Although more girls in sub-Saharan Africa are finishing primary school than ever before some countries on the continent are lagging behind, with still the lowest female completion rates in the world, a report released on Thursday suggests.A paper released by UNESCO’s Global Education Monitoring (GEM) Report suggests that over the past twenty-five years the completion rates for girls in Africa has gone up from 41 percent to 66 percent.
But this has not changed the overall picture for the number of girls completing schools.
The paper, entitled: An unfulfilled promise: 12 years of education for every girl, studies the progress made over the past two decades since the landmark commitments of the Beijing Declaration and Platform for Action were made on gender equality.
It finds that from 1995 to 2019, 68 million more girls enrolled in primary and secondary education in sub-Saharan Africa.
Ethiopia has made the fastest progress in the region, with more girls than ever completing school primary and secondary school.
In 1995, for every 100 boys completing school in the country, only 60 girls would do so; twenty-five years later, girls’ completion rates have overtaken those of boys.
However, the report claims that extreme disadvantage persists, particularly for girls.
In many countries, significantly less than 50 percent of girls are completing primary school and less than 12 percent are finishing lower secondary school.
In the case of South Sudan poverty, conflict and displacement meant that only an estimated 18 percent of girls are completing primary school while 9 percent are finishing lower secondary school.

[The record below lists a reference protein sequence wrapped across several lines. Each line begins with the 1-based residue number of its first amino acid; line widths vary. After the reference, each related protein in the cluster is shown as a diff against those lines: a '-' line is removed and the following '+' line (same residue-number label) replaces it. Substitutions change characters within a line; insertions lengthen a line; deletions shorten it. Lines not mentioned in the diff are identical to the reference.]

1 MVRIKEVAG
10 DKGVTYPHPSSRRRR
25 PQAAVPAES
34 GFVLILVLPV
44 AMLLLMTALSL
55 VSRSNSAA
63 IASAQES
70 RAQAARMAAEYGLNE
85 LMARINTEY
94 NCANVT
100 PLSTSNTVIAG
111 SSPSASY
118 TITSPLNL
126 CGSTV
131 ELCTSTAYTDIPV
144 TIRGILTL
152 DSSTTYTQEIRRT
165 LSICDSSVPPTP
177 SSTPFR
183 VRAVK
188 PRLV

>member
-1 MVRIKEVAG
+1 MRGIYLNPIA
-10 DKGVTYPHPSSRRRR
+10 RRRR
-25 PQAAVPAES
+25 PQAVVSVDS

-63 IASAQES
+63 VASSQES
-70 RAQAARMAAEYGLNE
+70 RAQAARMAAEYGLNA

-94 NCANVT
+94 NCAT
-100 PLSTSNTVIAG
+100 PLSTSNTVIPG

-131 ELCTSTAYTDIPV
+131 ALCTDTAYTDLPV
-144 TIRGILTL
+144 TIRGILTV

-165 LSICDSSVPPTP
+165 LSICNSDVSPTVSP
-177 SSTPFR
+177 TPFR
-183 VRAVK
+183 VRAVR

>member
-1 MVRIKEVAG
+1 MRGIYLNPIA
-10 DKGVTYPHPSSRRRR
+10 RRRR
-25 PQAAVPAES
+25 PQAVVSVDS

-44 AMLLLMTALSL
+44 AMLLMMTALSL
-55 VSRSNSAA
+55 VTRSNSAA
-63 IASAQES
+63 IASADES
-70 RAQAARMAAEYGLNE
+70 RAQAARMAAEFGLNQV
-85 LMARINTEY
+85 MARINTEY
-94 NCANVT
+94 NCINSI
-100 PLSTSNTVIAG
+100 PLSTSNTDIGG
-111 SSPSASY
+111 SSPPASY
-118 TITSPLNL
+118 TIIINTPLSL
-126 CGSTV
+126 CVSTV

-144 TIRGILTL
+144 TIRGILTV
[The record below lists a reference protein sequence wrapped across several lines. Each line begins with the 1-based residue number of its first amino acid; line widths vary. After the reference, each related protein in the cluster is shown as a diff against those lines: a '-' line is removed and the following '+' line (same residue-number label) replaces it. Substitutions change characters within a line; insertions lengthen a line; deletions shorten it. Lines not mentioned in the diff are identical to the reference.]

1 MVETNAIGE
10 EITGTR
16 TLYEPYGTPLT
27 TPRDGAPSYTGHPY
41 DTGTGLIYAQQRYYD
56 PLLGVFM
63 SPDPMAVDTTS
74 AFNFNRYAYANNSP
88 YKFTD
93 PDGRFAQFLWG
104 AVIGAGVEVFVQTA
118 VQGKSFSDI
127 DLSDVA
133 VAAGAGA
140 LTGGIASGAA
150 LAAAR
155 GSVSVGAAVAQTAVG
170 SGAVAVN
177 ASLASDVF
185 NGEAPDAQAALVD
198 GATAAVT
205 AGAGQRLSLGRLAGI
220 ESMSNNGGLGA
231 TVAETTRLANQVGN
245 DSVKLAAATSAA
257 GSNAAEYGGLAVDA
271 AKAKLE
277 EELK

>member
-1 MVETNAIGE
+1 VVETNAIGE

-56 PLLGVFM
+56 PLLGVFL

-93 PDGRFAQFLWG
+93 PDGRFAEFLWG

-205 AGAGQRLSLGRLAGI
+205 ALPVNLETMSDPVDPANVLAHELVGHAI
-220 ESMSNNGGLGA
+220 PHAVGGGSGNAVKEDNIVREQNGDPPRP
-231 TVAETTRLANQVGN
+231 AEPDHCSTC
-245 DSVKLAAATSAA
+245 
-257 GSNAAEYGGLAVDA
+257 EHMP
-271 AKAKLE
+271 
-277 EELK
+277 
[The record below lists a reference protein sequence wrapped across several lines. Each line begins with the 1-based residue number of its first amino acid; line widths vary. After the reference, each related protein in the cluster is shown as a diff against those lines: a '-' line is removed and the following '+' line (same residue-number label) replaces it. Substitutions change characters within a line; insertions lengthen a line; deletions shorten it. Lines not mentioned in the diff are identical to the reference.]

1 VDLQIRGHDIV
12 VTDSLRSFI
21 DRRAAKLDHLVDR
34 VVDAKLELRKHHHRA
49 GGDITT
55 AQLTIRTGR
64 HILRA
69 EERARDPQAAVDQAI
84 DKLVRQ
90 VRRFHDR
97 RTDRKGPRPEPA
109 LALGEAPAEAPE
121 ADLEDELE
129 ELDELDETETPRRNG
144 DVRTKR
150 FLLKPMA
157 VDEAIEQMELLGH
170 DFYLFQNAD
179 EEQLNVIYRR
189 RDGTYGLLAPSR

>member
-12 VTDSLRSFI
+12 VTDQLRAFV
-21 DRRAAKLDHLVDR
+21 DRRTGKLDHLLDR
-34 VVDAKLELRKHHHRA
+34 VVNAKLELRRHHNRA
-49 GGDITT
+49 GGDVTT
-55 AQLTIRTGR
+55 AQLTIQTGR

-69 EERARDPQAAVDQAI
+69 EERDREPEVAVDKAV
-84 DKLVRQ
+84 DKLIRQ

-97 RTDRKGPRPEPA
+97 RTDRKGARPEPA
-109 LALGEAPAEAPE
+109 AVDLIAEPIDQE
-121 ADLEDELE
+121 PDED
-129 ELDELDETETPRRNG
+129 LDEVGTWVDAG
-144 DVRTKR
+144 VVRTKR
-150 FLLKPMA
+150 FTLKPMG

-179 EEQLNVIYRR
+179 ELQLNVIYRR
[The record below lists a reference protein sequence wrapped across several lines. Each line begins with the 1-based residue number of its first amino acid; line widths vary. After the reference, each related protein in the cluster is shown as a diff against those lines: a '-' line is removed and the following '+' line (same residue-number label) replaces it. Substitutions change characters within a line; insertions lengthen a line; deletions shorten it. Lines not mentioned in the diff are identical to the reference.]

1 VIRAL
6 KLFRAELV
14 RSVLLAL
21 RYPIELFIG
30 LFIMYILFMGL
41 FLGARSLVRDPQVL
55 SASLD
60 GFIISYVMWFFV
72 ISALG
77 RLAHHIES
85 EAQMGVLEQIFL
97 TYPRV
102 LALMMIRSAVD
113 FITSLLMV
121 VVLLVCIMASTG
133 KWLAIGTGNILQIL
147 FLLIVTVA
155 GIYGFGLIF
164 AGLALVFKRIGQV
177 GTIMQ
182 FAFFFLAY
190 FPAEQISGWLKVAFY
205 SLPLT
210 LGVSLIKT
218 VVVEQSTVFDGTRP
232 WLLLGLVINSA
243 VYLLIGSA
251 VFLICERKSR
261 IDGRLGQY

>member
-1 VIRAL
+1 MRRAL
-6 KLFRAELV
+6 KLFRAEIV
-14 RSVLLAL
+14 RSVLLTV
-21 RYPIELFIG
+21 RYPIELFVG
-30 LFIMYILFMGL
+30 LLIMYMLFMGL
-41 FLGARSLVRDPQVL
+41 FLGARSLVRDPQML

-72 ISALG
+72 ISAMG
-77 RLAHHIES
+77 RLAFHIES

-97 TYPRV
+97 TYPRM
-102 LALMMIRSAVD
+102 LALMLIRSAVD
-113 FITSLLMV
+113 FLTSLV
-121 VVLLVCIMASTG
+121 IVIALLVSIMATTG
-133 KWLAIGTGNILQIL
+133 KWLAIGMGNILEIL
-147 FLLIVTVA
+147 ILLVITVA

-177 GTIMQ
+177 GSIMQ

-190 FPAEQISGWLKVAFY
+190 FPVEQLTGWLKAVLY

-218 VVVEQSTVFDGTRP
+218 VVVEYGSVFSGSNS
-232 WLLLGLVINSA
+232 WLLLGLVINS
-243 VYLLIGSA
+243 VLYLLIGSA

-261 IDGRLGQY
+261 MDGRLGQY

The report says that in Guinea-Bissau for example, where there is now gender parity, the estimated completion rate for boys and girls is still very low at 23 percent for primary school and 12 percent in lower secondary (up from 8 percent and 4 percent respectively).
Similarly low primary school completion rates are witnessed in the Central African Republic (30 percent), Niger (30 percent) Liberia (30 percent) and Burkina Faso (35 percent).
The report finds that in Guinea, completion rates have much increased for both girls and boys (from 14 percent in 1995 to an estimated 52 percent in 2017), but girls remain at a disadvantage compared to boys and gender parity in completion of primary education still remains far from reach.
Barriers to education for adolescent girls include poverty, domestic chores, gender-based violence, child marriage, early pregnancy and inadequate menstrual hygiene management, the report says.
According to the paper, many of these barriers have grown during the COVID-19 pandemic as less than one in five countries globally are reviewing policies on girls’ access to education.
The report was launched to coincide with the Paris Generation Equality Forum which took place on June 30th, urging stakeholders to make financial commitments in support of quality education for girls and boys.
The report recommends planning, budgeting, implementation and monitoring efforts in support of the process to realising gender equality through education.
It is recommended that girls should complete at least 12 years of education as UNESCO urges governments in Sub-Saharan Africa to invest among others on tackling gender disparity in education access and completion, ensuring balanced representation of girls and women in science, technology, engineering and mathematics fields of study and eliminating stereotypes and gender bias from teaching and learning materials.
It also suggests rendering the school environment safe from gender-based violence for both girls and boys and facilitating a balanced representation of women in education management and leadership positions.